How to shrink LASR tables


Is your LASR implementation running short on memory? Since LASR tables are stored in memory, it can become scarce. So what can we do to minimize LASR table size and still get LASR’s legendary performance? Here are a few strategies on how to shrink LASR tables:

Compression: When compression was first introduced, many people thought it would be the best and only solution for reducing LASR table sizes. However it is actually just one of many approaches. While LASR compression can reduce tables sizes dramatically (94% in a test I did on the MegaCorp sample table), it can affect performance. Compression is easily implemented, so it should be the first strategy you try.

Pivoting: Pivoting transforms rows into columns to save space. See the example below for reference: ShrinkingLASR1Even in this simple example, we were able to cut the number table cells in half (from 12 to 6). However space savings from pivoting can be even more dramatic than that. Imagine pivoting by a simple DIRECTION field (East, West, North, South), This would cut the number of rows by three fourths (75%) since all of the direction amounts would now be stored in a single row. Now imagine privoting by mutliple fields and you can see how cut tables down by 90% or more.Pivoting changes the structure of the table so analysis logic will need to change. However, as an analytic engine, LASR likes wide data. This combined with the reduced table size means that pivoting actually increases LASR performance.

Star Schema Views: LASR Star Schema Views are implemented similarly to other data management system’s star schemas and offer the same benefits. While Star Schema views carry a modest performance impact, space savings can be dramatic (70%+) if you have many low cardinality categorical fields that can be moved to dimension tables.

Computed Columns: LASR Computed Columns / Calculated Data Items are non-materialized columns defined by expressions. They take up no memory for storage. As compared to a materialized version of the same column, they save 100% of the column space. Computed columns incur no performance penalty and should be used in place of ETL where possible. Some computed column examples are shown below. Note that both numeric and character columns are supported along with conditional logic via SAS DATA Step If-Then-Else syntax.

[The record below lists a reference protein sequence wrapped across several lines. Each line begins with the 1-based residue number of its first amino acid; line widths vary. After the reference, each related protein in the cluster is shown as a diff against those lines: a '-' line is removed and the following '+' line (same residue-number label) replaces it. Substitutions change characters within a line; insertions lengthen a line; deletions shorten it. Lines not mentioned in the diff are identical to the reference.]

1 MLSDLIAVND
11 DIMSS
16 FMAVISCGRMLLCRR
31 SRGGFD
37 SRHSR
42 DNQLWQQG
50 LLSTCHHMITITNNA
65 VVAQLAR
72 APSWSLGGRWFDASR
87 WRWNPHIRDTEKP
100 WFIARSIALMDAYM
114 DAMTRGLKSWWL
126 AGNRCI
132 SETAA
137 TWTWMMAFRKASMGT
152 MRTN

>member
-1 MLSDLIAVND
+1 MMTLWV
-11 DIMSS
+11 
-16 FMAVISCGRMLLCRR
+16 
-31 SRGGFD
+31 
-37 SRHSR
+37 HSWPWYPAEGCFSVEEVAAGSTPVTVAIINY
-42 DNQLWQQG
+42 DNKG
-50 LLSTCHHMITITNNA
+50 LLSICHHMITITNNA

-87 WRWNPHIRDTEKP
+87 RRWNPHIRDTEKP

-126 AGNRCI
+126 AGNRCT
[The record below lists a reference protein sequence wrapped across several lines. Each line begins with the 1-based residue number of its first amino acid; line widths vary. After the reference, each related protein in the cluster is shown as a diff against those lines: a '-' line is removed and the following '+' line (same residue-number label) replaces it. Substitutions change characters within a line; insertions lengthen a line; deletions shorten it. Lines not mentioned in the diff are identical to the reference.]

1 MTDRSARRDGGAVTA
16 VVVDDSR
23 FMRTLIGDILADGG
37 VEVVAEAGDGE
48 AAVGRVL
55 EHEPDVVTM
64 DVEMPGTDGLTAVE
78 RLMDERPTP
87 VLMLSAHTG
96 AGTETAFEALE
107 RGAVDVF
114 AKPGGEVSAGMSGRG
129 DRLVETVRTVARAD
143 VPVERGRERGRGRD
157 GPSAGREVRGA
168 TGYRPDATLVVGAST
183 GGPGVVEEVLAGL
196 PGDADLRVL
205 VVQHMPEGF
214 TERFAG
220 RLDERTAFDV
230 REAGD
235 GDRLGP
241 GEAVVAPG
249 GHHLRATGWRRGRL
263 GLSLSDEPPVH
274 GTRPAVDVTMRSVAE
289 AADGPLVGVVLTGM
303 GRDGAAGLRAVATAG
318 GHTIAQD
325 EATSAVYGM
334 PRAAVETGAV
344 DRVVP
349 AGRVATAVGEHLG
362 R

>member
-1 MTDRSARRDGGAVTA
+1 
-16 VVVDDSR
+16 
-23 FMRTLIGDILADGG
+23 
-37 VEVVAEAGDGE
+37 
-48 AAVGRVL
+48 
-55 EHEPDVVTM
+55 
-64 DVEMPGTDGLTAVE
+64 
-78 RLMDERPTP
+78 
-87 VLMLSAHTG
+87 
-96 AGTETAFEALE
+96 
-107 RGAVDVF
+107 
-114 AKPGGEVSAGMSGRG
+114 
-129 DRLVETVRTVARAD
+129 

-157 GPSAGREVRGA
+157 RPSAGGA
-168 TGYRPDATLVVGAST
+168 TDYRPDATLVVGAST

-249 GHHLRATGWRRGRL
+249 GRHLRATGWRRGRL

proc imstat nopreparse;
table lasr1.mega_corp;
compute productName "productname=scan(productdescription,1)";
compute NetProfit   "netprofit=Profit - ExpensesStaffing";
compute UnitConditn "if unitlifespan > unitage then unitconditn='Past 
                     Due'; else unitconditn='Good';";

Custom Formats: Custom formats had some performance problems in early releases. Those performance problems are gone now and custom formats can be used to save space by replacing long categorical variables with short formatted code fields. A graphic below shows a 9+ character REGION field beig replaced by a formatted one character Region_Cd field. This saves 8+ bytes per row.


SASHDAT Memory Mapping: SASHDAT memory mapping extends LASR memory by mapping SASHDAT blocks to virtual memory where the OS can swap them in and out of RAM as necessary. This allows for better memory utilization and a more dynamic environment since tables that aren’t being used will be moved out of memory in favor of tables that are being accessed.



About Author

Stephen Foerster

Senior Manager, SAS Professional Services

Stephen Foerster is a Senior Manager in the Global Enablement and Learning (GEL) Team within SAS R&D's Global Technical Enablement Division. Stephen has almost 20 years experience designing and building data warehouses and decision support systems using SAS and other technologies. Stephen now uses that experience creating enablement material for SAS technologists worldwide.


  1. Thanks for the useful article. You mentioned that star schema is good for low cardinality categorical fields. How about high cardinality?
    Typical enterprise star schema cardinality is in the 100-10000 range. Would the performance be severely impacted?

    • Stephen Foerster
      Stephen Foerster on

      If you have an extremely high cardinality column (say it has as many unique values as the fact table has rows) then splitting it out into a dimension table doesn't buy you anything. It will repeat on the dimension table as much as it would have repeated on the fact table. A better approach for a high cardinality column is a custom format.

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